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What the Amazon rainforest deforestation has to do with bushfires in Australia?

Dec 2, 2019 10:53:11 AM / by Karina Miotto

 

fonte greenpeace

Amazon forest burning. Credit: Greenpeace

The Amazon rainforest is the biggest rainforest of the world. Brazil has approximately 58,94% of the total area, according to what is called the ‘Legal Amazon`, while Peru (13%), Colombia (10%), Bolivia, Ecuador, Venezuela, Guiana, French Guiana and Suriname altogether have 17%.

It is known that the Amazon produces not air, as many people think, but instead water vapor and rain that influence the global climate. “Evapotranspiration is an important process in the water cycle because it is responsible for 15% of the atmosphere's water vapor. Without that input of water vapor, clouds couldn't form, and precipitation would never fall. Evapotranspiration is the combined name for the processes of evaporation and transpiration", according to North Carolina Climate Office website. Imagine how much the biggest rainforest of the world influences in the process of evapotranspiration! Just a lot.

But the Amazon has been burned since the end of the 70’s. It has become a normal issue to publicize the monthly levels of deforestation every month and year. Although, a drastic event called the world’s attention. On 10th of August, illegal loggers burned an area of the rainforest so huge that the fire was completely out of control – the fire could be seen from space, according to NASA images. This drastic event put the world’s eyes over the Amazon again.

Deforestation must stop, if we want a more humid air to our world. What happens in the Amazon in South America affects the whole planet. Says scientist Antonio Donato Nobre, from National Institute for Space Research (INPE, in Portuguese): “the rainforest has a direct influence through vertical cooling transpiration-condensation. Yes, the Amazon’s destruction has been affecting direct and indirectly the global climate with its multiple manifestations in each region. What is happening in Australia is related to Global Heating and of course the burning of tropical forests contributes to extreme weather conditions”.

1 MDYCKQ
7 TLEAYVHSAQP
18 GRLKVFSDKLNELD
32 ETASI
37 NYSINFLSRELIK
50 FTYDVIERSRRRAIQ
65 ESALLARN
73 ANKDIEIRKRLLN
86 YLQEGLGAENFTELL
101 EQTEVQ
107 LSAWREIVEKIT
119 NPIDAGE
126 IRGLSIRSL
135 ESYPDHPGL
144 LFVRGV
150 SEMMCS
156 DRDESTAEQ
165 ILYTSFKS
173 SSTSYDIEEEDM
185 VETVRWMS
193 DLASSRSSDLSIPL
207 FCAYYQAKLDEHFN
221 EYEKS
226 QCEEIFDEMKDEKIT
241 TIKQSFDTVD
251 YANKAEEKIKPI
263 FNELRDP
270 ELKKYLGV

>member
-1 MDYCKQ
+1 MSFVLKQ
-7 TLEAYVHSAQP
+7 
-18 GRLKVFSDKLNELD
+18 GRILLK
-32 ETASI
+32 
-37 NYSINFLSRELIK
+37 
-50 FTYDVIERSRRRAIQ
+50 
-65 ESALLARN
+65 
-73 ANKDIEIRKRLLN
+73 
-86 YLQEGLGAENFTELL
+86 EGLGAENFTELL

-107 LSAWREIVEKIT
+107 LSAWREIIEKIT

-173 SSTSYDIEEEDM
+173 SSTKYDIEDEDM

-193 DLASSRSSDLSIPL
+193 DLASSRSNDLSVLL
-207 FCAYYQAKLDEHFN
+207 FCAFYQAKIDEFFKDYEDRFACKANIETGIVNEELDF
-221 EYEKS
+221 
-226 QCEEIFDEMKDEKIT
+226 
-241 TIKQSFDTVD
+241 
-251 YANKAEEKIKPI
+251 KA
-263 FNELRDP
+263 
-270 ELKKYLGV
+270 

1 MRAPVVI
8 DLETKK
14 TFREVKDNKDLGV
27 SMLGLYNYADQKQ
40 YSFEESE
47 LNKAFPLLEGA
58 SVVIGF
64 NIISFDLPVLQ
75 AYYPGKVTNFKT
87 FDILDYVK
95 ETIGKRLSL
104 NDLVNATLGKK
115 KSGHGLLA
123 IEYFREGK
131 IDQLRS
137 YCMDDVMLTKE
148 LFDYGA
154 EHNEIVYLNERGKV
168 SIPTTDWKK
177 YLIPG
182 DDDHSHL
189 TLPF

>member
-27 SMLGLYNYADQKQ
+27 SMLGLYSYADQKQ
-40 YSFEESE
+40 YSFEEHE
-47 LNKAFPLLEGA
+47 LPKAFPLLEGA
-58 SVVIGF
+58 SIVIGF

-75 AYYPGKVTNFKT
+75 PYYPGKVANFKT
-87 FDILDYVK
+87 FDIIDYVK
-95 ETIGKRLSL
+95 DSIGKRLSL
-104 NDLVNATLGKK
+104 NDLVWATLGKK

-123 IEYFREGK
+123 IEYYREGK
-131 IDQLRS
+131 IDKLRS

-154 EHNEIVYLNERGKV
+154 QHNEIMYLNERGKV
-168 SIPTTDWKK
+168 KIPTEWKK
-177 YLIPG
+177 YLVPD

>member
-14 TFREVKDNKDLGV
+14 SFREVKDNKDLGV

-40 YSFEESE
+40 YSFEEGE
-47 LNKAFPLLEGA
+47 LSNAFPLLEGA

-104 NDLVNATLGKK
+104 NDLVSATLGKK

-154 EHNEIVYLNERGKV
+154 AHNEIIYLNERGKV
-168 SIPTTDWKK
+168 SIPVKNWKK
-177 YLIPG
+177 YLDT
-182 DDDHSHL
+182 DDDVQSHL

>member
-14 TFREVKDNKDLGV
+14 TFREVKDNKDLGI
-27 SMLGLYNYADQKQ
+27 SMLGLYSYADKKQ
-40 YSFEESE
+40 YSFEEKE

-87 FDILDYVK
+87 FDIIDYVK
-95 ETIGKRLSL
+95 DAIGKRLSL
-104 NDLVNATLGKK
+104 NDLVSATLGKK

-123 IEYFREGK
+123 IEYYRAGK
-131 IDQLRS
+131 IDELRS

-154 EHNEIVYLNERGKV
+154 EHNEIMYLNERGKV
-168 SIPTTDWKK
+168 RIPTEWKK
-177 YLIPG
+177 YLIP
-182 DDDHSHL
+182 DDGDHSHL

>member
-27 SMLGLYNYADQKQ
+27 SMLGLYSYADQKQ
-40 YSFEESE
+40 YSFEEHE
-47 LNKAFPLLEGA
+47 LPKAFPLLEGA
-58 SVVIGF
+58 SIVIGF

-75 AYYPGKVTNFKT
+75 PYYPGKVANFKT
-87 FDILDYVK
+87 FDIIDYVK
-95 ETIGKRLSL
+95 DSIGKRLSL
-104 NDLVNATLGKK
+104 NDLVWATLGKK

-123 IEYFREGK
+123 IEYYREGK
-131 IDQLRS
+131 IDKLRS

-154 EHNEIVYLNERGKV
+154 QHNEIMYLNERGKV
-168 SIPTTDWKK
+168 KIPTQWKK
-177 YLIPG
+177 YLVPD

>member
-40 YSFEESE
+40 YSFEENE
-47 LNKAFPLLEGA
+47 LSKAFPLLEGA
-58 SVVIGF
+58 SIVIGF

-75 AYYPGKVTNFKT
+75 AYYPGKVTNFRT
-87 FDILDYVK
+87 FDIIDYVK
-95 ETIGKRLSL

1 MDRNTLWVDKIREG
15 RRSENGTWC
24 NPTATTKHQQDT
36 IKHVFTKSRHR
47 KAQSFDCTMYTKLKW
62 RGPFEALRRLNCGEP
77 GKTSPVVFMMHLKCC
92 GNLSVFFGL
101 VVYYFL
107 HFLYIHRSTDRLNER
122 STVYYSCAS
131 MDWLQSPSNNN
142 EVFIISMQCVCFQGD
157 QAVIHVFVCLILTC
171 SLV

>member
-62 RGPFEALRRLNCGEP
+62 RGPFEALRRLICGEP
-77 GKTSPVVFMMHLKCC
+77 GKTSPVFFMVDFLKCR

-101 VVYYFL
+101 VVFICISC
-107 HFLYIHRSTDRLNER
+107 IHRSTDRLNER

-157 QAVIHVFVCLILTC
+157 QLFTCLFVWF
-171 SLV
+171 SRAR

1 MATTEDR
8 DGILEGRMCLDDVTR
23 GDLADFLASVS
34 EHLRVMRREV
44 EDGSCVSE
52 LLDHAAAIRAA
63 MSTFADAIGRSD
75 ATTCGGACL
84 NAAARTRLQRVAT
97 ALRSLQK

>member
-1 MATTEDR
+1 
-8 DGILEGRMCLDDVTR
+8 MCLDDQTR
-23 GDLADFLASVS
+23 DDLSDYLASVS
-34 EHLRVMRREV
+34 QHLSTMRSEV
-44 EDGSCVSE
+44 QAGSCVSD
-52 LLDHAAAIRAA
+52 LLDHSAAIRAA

As we all know, there has been fires across several states in Australia. Hundreds of hectares were burned, more than 600 homes were destroyed, many of our wildlife is dying. Scientists say the fire conditions this year are without parallel. Over the past 50 years, 2019 is the third worse ever bushfire record. The others were in 1974 and 1984. And a fact that may be contributing to it is lack of rain.

 

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Australian bushfires. Credit: WWF

Rainfall between January and August 2019 was the lowest on record in some areas of the country, which includes parts of New South Wales and Queensland. As Brazilian scientist explained, these extreme events in Australia may not be a mere coincidence with the severe loss of tropical rainforests, which includes the Amazon.

If we want an Australia with less drastic climate events such as the ongoing bushfires, we need to necessarily keep an eye and take action to stop the Amazon fires – after all, we are part of the same Earth. What happens there affects people and wildlife here.

3 tips on what to do to help the Amazon rainforest

Send money to some NGO that works on the frontline protecting the forest and its people, such as Projeto Saude e Alegria, Greenpeace, Instituto Socioambiental, Amazon Watch, Idesam

Inform yourself about it and talk about it with family and friends with the aim of raising awareness

Do your best to eat less meat or even stop it – cattle ranging is the main cause of the Amazon’s deforestation

Karina Miotto

Written by Karina Miotto

Environmental journalist, deep ecologist. Social sustainability & marketing team

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